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The Stone Age isn’t quite as nasty as people picture. Ancient humans took care of each other, used medicine, and made art. There were cannibals though. Oh boy was there a bunch of cannibalism, stretching all the way back to ~0.9 million years go.
And to make things worse, research suggests these cannibals were chomping on their chums.
Who were the first cannibals?
It turns out cannibalism has a long history in our family. Both Homo sapiens and Neanderthals did it, with the latter even turning their victims into tools. However, neither was the first to realise other humans are made of meat. That honour goes to Homo antecessor, a human species living across Europe around 1 million years ago1.
Given their age they had smaller brains than later species, clocking in at around 1 litre in size. Accordingly, they also used simple Oldowan technology as well. This date also places them around the time our lineage split from the Neanderthals and Denisovans, raising the possibility they could represent our last common ancestor with those other humans2.
However, whilst their place in the family tree might be uncertain, they do have one other claim to fame: being the first cannibals.
Specifically, the first cannibals were the Homo antecessor living at the Spanish site of Atapuerca, 0.9 million years ago. Archaeologists have found 146 human bones at the site, of which nearly half (44%) have cutmarks indicative of being chopped up for dinner. This represents at least 7 individuals1. Some even feature human tooth marks, proving they were actually chomping on their chums3.
Obviously, they weren’t only eating other people. Archaeologists have found 9 other animal species with cutmarks as well, including deer, bison, and horses1.
It was this animal data that allowed Rodríguez, Guillermo, and Ana from the Centro Nacional de Investigación sobre la Evolución Humana (CENIEH) to figure out who these people were eating.
You see, there is this general premise in behavioural ecology that animals aren’t dumb.
As such, their food choice follows certain, logical rules. For example, how often will you encounter this food? How much effort will it take to catch/extract it? How much food will I get back from all this work? Effectively, food gets ranked based on this rate of return, with animals prioritising the stuff they get the most food out of for the least amount of effort1.
This is called “optimal foraging theory” and it turns out the Homo antecessor from Atapuerca were following these rules. Rodríguez et al. found that the frequency these humans picked prey followed these OFT rules. The chart below documents this, showing how the most common animal at the site are also the most common species in the environment1.
However, there is one exception to the Atapuerca humans’ logical diet: other humans. They’re the triangles on the chart, revealing they make up a much bigger part of their diet than they should1.
Either the Atapuerca people broke their logical rules, hunting down other humans even when it made no sense. Or, they were encountering edible humans more often than expected. Rodríguez, Guillermo, and Ana reckon it was the latter1.
So who did the cannibals eat?
Now, there are several reasons why Homo antecessor could be encountering other people more frequently than anticipated. Maybe human population densities were higher than expected. Or perhaps the Atapuerca chaps stumbled across a dead tribe, slashing the cost of acquisition.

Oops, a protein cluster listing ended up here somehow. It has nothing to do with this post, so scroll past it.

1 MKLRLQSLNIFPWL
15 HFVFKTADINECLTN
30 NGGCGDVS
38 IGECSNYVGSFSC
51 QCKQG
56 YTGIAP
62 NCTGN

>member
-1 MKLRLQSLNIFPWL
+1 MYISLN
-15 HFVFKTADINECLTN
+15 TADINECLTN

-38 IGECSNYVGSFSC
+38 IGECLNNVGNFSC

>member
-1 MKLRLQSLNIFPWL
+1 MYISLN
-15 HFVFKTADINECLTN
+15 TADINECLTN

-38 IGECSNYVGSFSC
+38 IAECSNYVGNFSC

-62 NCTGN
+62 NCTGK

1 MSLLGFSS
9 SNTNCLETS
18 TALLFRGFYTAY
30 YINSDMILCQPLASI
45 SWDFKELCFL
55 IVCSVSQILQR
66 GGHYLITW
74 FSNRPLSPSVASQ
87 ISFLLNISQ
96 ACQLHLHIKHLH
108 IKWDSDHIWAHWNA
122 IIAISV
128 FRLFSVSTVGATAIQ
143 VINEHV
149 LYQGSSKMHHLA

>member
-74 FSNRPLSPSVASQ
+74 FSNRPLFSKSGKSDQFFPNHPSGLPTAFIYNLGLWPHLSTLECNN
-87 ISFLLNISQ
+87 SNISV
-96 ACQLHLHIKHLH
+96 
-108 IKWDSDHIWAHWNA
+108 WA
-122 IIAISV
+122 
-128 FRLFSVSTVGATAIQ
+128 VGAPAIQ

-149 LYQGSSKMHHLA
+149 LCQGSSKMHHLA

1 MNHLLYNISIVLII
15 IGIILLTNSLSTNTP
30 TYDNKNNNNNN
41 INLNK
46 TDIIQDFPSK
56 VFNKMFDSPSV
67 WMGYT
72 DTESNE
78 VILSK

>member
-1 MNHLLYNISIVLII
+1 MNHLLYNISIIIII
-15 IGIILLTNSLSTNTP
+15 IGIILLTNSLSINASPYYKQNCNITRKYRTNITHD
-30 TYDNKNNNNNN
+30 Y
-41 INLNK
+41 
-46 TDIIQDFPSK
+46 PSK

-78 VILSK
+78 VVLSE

But perhaps the most likely explanation is that the Atapuerca people weren’t eating other human group. They were eating members of their own group, who they’d obviously encounter much more frequently. The cost of acquisition would drop, and eating them becomes the logical thing to do1.
Now, eating your mates might seem harsh. However, it is worth noting that the ages of the cannibalised corpses matches a natural mortality profile. Most of them were sub-adolescent, who have the highest rate of mortality in hunter-gatherer societies. In other words, it seems likely eating members of their own group who had died of natural causes1.
A similar phenomenon has been seen at the Neanderthal site of Baume Moula-Guercy in France. There, cannibalised remains also match the natural mortality profile, suggesting the Neanderthals were eating members of their own group who died of natural causes. The archaeologists who made this find attributed it to poor climate limiting other food sources, forcing Neanderthals to take unsavoury actions to survive4.
But for the first cannibals at Atapuerca, eating your mates was just the smart thing to do.
- Rodríguez, J., Guillermo, Z.R. and Ana, M., 2019. Does optimal foraging theory explain the behavior of the oldest human cannibals?. Journal of human evolution, 131, pp.228-239.
- Martinón-Torres, M., de Castro, J.M.B., de Pinillos, M.M., Modesto-Mata, M., Xing, S., Martín-Francés, L., García-Campos, C., Wu, X. and Liu, W., 2019. New permanent teeth from Gran Dolina-TD6 (Sierra de Atapuerca). The bearing of Homo antecessor on the evolutionary scenario of Early and Middle Pleistocene Europe. Journal of human evolution, 127, pp.93-117.
- Saladié, P., Rodríguez-Hidalgo, A., Huguet, R., Cáceres, I., Díez, C., Vallverdú, J., Canals, A., Soto, M., Santander, B., de Castro, J.M.B. and Arsuaga, J.L., 2014. The role of carnivores and their relationship to hominin settlements in the TD6-2 level from Gran Dolina (Sierra de Atapuerca, Spain). Quaternary Science Reviews, 93, pp.47-66.
- Defleur, A.R. and Desclaux, E., 2019. Impact of the last interglacial climate change on ecosystems and Neanderthals behavior at Baume Moula-Guercy, Ardèche, France. Journal of Archaeological Science, 104, pp.114-124.